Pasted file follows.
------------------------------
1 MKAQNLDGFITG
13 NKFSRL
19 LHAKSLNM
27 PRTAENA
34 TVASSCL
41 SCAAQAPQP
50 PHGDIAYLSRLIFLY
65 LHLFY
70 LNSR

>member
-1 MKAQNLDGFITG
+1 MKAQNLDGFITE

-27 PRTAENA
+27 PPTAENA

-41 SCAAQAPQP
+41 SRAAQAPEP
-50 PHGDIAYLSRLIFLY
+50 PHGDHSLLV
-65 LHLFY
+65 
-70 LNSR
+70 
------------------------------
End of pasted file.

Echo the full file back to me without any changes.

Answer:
1 MKAQNLDGFITG
13 NKFSRL
19 LHAKSLNM
27 PRTAENA
34 TVASSCL
41 SCAAQAPQP
50 PHGDIAYLSRLIFLY
65 LHLFY
70 LNSR

>member
-1 MKAQNLDGFITG
+1 MKAQNLDGFITE

-27 PRTAENA
+27 PPTAENA

-41 SCAAQAPQP
+41 SRAAQAPEP
-50 PHGDIAYLSRLIFLY
+50 PHGDHSLLV
-65 LHLFY
+65 
-70 LNSR
+70 